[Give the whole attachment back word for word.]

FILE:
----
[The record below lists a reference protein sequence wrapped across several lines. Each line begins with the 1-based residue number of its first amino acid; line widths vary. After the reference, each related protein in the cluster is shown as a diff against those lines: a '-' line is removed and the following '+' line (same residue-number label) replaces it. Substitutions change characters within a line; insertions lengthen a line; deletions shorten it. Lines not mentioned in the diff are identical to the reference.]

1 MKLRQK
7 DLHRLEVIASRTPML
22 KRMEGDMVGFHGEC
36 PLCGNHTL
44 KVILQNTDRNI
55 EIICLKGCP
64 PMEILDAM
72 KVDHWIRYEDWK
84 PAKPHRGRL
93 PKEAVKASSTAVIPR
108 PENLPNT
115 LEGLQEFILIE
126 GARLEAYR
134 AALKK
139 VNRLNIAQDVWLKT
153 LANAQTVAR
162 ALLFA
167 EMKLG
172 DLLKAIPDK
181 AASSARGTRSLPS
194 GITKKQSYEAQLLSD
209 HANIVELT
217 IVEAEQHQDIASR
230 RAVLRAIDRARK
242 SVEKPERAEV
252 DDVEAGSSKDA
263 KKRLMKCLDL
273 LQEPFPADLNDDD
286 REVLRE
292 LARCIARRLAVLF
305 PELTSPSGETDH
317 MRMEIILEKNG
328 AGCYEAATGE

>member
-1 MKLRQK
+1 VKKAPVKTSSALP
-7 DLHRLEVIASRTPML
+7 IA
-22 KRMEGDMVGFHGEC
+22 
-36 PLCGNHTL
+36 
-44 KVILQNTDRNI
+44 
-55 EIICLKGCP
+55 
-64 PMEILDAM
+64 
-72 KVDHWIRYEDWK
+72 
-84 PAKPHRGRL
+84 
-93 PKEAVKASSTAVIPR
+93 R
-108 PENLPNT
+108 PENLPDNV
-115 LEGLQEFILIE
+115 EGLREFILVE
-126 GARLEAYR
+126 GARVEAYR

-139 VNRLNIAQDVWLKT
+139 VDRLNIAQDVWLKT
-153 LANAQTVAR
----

[The record below lists a reference protein sequence wrapped across several lines. Each line begins with the 1-based residue number of its first amino acid; line widths vary. After the reference, each related protein in the cluster is shown as a diff against those lines: a '-' line is removed and the following '+' line (same residue-number label) replaces it. Substitutions change characters within a line; insertions lengthen a line; deletions shorten it. Lines not mentioned in the diff are identical to the reference.]

1 MKLRQK
7 DLHRLEVIASRTPML
22 KRMEGDMVGFHGEC
36 PLCGNHTL
44 KVILQNTDRNI
55 EIICLKGCP
64 PMEILDAM
72 KVDHWIRYEDWK
84 PAKPHRGRL
93 PKEAVKASSTAVIPR
108 PENLPNT
115 LEGLQEFILIE
126 GARLEAYR
134 AALKK
139 VNRLNIAQDVWLKT
153 LANAQTVAR
162 ALLFA
167 EMKLG
172 DLLKAIPDK
181 AASSARGTRSLPS
194 GITKKQSYEAQLLSD
209 HANIVELT
217 IVEAEQHQDIASR
230 RAVLRAIDRARK
242 SVEKPERAEV
252 DDVEAGSSKDA
263 KKRLMKCLDL
273 LQEPFPADLNDDD
286 REVLRE
292 LARCIARRLAVLF
305 PELTSPSGETDH
317 MRMEIILEKNG
328 AGCYEAATGE

>member
-1 MKLRQK
+1 VKKAPVKTSSALP
-7 DLHRLEVIASRTPML
+7 IA
-22 KRMEGDMVGFHGEC
+22 
-36 PLCGNHTL
+36 
-44 KVILQNTDRNI
+44 
-55 EIICLKGCP
+55 
-64 PMEILDAM
+64 
-72 KVDHWIRYEDWK
+72 
-84 PAKPHRGRL
+84 
-93 PKEAVKASSTAVIPR
+93 R
-108 PENLPNT
+108 PENLPDNV
-115 LEGLQEFILIE
+115 EGLREFILVE
-126 GARLEAYR
+126 GARVEAYR

-139 VNRLNIAQDVWLKT
+139 VDRLNIAQDVWLKT
-153 LANAQTVAR